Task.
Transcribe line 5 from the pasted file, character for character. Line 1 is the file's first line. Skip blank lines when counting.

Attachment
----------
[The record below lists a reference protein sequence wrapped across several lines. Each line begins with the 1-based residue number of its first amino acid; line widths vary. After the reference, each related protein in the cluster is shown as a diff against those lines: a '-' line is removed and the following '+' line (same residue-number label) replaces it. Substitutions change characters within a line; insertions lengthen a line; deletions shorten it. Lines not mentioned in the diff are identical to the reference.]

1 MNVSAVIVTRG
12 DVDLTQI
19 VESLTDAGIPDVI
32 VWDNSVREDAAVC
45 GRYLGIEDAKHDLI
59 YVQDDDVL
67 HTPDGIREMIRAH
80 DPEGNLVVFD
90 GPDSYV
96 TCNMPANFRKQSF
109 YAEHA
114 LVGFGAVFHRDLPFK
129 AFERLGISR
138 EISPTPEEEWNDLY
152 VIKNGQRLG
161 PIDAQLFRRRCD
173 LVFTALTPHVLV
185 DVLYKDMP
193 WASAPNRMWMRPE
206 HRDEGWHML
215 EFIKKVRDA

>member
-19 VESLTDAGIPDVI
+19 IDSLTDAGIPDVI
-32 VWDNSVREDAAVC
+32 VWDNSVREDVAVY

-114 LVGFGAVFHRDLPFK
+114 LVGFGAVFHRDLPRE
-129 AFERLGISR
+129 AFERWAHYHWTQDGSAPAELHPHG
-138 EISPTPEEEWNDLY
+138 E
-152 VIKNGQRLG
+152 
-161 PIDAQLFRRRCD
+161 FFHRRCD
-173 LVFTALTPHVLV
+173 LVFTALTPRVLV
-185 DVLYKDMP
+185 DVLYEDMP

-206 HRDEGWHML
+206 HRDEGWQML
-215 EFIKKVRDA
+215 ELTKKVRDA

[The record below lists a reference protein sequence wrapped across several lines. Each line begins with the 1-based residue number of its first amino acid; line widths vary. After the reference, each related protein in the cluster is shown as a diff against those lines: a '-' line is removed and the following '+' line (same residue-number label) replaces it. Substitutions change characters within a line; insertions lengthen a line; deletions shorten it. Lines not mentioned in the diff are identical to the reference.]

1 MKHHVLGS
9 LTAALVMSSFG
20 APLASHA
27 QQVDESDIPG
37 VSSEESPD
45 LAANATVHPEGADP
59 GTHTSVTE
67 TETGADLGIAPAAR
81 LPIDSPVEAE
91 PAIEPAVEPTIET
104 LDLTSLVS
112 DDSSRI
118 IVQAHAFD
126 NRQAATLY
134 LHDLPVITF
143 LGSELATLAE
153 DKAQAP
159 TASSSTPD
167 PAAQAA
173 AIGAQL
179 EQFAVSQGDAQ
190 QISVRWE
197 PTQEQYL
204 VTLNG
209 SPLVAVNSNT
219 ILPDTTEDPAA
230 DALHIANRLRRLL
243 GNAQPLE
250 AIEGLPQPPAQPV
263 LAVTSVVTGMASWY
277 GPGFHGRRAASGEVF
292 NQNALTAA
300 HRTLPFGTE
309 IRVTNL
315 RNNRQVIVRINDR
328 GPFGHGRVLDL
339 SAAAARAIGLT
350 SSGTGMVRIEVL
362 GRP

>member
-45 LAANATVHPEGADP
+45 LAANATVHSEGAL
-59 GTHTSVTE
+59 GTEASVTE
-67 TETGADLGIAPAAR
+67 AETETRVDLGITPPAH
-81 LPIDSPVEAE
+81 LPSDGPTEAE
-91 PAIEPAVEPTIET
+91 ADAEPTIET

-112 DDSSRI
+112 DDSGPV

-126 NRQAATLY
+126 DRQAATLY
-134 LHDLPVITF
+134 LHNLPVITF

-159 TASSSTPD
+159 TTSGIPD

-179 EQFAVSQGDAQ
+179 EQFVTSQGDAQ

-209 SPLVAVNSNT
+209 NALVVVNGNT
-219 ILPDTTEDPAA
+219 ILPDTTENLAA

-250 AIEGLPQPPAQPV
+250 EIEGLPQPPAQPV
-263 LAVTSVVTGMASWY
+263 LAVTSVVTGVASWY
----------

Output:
32 VWDNSVREDAAVC